Don Roberts said (Atlantic Forestry Review, January, 2011, page 19) at the 2010 NB Forestry Summit that the province is losing money on its Crown lands at $6/hectare annually, or about $32 million every year.
Crown lands should be a revenue generator. While it is not widely known, New Brunswick’s taxpayers are paying for a forest management model that may not be appropriate for future market conditions. This model has emphasized large clear cut forest harvesting which encourages low value intolerant hardwoods and budworm susceptible balsam fir regeneration.
In recent decades NB has subsidized the site preparation, budworm-resistant softwood plantation and herbicide application required to foster the growth of a high quality softwood fibre supply for the American market. The philosophy appears to have been that the open ended expansion of the U.S. market would continue to absorb this softwood production into the future. This assumption is now questionable in the context of the contraction of the U.S. economy that can be expected to be orchestrated by the depletion of cheap and abundant fossil fuel during the next forest rotation.
The clear cut, site preparation, plant and herbicide silviculture costs the New Brunswick taxpayer about $1000/hectare, and this investment, carried at 4% interest per annually for a 60 year rotation, totals over $10,000.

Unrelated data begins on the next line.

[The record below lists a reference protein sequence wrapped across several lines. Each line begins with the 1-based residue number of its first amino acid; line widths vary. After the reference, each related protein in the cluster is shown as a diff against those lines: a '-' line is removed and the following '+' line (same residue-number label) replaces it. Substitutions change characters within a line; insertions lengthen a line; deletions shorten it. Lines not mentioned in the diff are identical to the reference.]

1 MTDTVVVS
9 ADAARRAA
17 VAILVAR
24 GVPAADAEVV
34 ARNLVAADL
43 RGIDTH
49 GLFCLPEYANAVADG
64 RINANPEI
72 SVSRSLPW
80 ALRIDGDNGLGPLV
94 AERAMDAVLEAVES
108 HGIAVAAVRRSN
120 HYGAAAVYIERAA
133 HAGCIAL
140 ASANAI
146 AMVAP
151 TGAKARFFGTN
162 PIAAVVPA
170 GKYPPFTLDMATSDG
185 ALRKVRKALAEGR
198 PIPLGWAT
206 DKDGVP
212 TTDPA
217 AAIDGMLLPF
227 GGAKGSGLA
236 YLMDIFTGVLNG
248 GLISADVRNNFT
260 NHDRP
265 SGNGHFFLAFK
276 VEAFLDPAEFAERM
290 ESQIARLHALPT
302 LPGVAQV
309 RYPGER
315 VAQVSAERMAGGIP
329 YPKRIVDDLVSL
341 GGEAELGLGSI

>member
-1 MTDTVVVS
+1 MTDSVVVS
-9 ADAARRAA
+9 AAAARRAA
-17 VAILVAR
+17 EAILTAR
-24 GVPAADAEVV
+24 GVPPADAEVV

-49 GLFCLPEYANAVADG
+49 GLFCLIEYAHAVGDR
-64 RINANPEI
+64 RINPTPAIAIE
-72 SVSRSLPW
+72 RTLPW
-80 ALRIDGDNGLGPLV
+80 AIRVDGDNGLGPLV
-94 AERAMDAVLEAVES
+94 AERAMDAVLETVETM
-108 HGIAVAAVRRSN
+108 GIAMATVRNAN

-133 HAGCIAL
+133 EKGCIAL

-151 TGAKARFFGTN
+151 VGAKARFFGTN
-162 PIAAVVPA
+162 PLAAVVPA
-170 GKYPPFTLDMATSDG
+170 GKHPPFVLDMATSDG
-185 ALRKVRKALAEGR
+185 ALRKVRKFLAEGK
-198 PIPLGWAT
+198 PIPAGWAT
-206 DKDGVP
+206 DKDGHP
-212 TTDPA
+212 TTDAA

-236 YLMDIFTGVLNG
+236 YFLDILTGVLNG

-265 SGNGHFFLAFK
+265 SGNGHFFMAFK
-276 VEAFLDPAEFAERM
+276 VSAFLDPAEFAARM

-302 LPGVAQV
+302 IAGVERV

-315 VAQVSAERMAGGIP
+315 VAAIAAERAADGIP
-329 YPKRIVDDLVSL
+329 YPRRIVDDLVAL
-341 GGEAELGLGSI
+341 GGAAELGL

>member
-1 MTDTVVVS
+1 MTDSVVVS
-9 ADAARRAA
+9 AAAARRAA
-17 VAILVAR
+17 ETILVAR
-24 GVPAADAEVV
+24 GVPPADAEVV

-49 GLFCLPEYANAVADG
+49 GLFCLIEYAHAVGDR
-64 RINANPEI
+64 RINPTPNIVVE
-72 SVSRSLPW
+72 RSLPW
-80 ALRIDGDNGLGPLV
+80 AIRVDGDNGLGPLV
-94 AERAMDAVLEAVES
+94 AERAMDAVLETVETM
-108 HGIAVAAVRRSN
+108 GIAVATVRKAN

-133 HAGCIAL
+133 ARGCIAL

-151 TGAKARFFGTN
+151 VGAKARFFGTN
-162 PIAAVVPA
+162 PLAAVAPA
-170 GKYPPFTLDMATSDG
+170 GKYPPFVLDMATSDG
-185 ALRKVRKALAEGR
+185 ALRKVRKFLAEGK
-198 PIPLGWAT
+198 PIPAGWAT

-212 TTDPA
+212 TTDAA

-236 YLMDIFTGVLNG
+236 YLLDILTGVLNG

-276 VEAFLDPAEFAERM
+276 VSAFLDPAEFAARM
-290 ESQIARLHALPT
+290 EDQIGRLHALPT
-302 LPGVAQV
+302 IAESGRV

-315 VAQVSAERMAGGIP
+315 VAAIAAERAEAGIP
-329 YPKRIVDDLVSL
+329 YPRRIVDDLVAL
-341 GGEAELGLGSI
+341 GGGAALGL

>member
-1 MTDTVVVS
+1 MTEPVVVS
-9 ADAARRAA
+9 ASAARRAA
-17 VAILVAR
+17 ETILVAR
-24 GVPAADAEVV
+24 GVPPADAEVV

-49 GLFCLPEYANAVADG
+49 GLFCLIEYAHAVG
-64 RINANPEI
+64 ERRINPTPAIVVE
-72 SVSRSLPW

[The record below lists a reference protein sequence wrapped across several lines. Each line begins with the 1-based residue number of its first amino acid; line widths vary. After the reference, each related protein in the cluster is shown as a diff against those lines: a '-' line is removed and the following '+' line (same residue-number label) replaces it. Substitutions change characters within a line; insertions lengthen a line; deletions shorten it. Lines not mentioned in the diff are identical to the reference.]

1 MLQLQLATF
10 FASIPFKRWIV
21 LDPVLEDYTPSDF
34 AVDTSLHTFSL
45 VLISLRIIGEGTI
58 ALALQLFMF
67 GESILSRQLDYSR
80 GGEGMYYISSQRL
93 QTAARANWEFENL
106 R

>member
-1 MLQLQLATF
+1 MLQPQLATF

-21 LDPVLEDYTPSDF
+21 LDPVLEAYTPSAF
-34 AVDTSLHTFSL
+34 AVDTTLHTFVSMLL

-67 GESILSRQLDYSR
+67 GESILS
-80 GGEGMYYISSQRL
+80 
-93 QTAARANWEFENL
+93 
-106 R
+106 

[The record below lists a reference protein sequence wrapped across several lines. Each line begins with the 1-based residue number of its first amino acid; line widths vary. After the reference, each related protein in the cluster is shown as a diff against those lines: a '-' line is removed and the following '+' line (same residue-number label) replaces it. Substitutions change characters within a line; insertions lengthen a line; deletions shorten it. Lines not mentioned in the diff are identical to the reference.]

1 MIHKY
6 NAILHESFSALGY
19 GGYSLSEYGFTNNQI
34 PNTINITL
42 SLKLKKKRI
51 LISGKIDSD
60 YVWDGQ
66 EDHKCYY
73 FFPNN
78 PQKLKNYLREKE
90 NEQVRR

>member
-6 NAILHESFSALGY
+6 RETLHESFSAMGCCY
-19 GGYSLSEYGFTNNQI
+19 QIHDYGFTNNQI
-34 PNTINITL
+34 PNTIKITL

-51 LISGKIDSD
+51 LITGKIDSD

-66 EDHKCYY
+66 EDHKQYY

A modified scheme would be to subsidize operators on New Brunswick’s Crown lands to adopt more small canopy opening harvests (strip and patch cutting) which would be expected to increase their costs by about $300/hectare if the average removal is 140 cubic metres/hectare. Full subsidy to the operators would require an expenditure of about $300/hectare, and the resulting costless natural regeneration (in the harvested openings that approximate natural naturally occurring gaps) would begin to restore the Acadian mixedwood species assemblage that will facilitate many possible future market scenarios as well as increasingly diversify the forest landscape away from the softwood monocultures that have been encouraged by existing subsidies. When the full $300 subsidy to forest operators for increased harvesting costs is carried at 4% interest annually for a 60 year rotation, the total investment would be about $3,000/hectare over a 60 year rotation.
The difference in the two forest renewal approaches is about $7,000/hectare. A different approach would rely on much cheaper and more ecologically appropriate native tree growth, in situations that can regenerate native Acadian mixedwoods if canopy openings are reduced so as to allow inexpensive natural processes to produce the next forest.
Further details of this argument can be found in a recent article entitled, Shifting regeneration subsidies.
Peter Salonius is a retired Canadian Forest Service Research Scientist.